The timing of my arrival here in Kathmandu, Nepal was fortunately just right. Having arrived on a Thursday evening, my first full day was a Friday, when my friends Kate and Mich had to go to work. Perfect time to me to begin the long process of getting over my jet lag (Nepal Time Zone is 12 hours and 45 minutes ahead of Mountain Time Zone). I birded a bit in the yard, seeing my lifer Oriental White-eyes as well as a few birds I had seen in years past but didn’t know well: Oriental Magpie-Robin, House Crow, Common Myna, Common Tailorbird, and two migrant Greenish Warblers. Both House Sparrows and Eurasian Tree Sparrows are common and the ubiquitous feral Rock Pigeon abundant. Black Kites are always overhead, and Rose-ringed Parakeets fly by frequently.
Then on Saturday, the whole family and I took a late morning hike to Shivapuri National Park, a very short drive to the edge of the city. Kate, Mich, Mara, and Malcolm.
It was just a dirt road through some nice forest, and we walked about a mile and back over the course of about 3 hours. It was light birding, as we took time to entertain the kids, Kate fed Malcolm, and we looked at damselflies, grasshoppers, and beetles.
I was a bit overwhelmed with 27 lifebirds, mostly names I had never heard before. (I must admit I did not have a chance to study at all for this trip.) Mich has been throwing names at me like “tesia” and “niltava,” and I have no idea what he is talking about. Now I know how some of my participants felt when we saw a Double-striped Thick-knee in Costa Rica last month, and they had never heard of the word. “Double-striped WHAT?” I swore Mich made up the name Blue-winged Minla, but I actually saw one.
Here are some photos of the birds we saw – all of them new for me.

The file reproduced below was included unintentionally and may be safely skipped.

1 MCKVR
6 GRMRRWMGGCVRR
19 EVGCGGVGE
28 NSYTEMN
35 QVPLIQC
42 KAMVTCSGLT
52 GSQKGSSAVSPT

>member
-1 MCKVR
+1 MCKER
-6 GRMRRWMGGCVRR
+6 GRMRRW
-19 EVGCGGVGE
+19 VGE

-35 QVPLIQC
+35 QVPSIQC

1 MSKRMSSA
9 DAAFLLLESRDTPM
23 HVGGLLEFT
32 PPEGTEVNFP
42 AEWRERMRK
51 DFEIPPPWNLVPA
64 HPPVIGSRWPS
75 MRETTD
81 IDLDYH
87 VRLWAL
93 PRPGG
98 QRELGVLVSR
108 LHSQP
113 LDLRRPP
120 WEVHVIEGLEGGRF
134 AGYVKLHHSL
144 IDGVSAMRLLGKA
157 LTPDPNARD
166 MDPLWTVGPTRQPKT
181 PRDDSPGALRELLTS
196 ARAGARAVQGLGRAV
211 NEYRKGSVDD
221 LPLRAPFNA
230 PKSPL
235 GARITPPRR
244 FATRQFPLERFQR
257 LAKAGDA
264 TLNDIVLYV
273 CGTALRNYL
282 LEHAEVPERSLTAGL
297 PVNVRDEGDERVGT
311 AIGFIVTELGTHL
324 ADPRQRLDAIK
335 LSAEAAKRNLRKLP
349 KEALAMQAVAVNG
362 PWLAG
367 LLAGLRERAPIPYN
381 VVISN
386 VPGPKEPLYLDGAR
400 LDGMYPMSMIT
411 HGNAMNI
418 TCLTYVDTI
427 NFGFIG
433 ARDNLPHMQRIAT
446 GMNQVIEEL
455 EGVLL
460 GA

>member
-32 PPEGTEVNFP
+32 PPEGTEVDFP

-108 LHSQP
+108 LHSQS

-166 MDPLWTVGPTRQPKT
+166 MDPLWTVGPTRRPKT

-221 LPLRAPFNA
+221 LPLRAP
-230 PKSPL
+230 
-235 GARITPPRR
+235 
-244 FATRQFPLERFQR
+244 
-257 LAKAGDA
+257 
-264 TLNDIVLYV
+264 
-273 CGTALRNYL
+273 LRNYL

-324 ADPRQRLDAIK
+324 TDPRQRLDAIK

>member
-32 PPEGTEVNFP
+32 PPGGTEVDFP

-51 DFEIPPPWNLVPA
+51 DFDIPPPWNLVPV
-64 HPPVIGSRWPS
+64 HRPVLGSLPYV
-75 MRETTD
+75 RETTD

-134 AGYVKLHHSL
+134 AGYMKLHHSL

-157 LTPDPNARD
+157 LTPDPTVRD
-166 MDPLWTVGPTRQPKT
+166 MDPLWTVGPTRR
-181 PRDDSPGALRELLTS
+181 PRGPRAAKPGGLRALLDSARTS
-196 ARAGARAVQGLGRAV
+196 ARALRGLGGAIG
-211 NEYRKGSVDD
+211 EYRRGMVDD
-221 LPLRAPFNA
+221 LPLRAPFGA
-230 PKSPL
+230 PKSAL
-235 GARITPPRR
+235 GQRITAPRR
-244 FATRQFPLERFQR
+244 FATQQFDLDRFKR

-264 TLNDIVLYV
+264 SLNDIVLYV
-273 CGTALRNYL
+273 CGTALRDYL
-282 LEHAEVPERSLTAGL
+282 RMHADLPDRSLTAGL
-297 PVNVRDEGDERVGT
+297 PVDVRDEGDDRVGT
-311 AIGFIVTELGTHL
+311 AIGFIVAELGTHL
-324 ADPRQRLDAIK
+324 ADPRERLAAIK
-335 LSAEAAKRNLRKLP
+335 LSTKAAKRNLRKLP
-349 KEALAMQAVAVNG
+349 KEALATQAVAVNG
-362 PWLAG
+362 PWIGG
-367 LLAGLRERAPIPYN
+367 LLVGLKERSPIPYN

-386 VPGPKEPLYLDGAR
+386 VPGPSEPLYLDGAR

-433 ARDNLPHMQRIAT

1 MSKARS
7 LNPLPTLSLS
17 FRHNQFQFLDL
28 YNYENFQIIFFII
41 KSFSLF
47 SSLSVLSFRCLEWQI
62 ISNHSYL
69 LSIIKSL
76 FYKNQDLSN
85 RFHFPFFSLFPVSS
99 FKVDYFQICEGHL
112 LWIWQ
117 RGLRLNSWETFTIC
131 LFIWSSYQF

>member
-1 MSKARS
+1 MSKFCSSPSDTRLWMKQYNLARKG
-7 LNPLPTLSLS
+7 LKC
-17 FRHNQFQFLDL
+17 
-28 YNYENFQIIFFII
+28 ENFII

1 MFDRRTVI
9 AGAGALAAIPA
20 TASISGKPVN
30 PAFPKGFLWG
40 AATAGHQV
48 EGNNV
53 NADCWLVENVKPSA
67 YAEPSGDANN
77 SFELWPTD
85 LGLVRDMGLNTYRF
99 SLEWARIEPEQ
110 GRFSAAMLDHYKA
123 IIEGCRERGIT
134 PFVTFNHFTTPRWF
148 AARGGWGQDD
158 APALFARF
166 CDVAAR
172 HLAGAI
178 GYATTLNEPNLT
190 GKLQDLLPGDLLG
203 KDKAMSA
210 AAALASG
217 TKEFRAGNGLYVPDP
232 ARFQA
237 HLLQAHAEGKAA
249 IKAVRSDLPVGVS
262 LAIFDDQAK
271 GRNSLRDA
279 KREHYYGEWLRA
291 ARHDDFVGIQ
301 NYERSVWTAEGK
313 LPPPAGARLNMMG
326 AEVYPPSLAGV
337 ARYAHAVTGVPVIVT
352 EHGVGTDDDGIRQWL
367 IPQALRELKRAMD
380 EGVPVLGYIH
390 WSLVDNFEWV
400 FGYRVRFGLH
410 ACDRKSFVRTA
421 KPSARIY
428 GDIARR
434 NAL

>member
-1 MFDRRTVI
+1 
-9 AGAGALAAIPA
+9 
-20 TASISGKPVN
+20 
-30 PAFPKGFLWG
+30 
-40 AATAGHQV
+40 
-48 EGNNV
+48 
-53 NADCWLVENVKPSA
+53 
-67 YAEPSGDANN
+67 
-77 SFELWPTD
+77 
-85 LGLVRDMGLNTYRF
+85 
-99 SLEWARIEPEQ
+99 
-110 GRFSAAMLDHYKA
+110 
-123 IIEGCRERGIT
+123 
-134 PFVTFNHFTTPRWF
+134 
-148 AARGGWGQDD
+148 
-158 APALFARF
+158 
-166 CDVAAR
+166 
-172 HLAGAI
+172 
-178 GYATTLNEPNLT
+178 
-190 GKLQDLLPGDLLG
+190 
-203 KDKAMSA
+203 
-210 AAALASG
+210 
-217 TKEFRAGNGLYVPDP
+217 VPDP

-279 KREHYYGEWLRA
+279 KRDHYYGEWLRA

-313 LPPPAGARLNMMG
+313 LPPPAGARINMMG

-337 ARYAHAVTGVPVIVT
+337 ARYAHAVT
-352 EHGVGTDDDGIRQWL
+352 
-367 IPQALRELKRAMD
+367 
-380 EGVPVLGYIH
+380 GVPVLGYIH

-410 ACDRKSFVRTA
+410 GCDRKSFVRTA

This Common Hawk-Cuckoo was singing very loudly right over the road as we were driving up.
This Blue-capped Rock-Thrush was a surprise for Mich, as it is apparently a migrant that had only recently arrived.
The Long-tailed Minivet is relatively common and conspicuous, and I noticed that its excited call reminds me of Helmeted Manakin.
A very common bird in small mixed flocks is the Nepal Fulvetta. (Whatever a fulvetta is…)
A male Small Niltava – one of the prettiest birds of the forest here.
Not nearly as colorful, this probable female Taiga Flycatcher was a recent arrival.
We were lucky to find a pair of Spotted Forktails along a rivulet. We don’t have anything remotely resembling forktails in the New World, and now that I’ve seen three species (two in Borneo three years ago), I’ve decided I still have no idea what a forktail is. But I like them.
It took me a while to track down this Golden-throated Barbet, as it was singing from the top of an alder tree and sitting very still.
Finally, while I was trying to track down the barbet, Mich spotted this perched female Wedge-tailed Pigeon, a new bird for him.
Butterflies were surprisingly common, and I managed to get at least tentative names for most of them:
Pieris brassicae nepalensis, Nepalese Large Cabbage White
Metaporia agathon, Great Blackwing
Acytolepis puspa, Common Hedge Blue
Lampides boeticus, Pea Blue
Athyma opalina orientalis, Himalayan Sargeant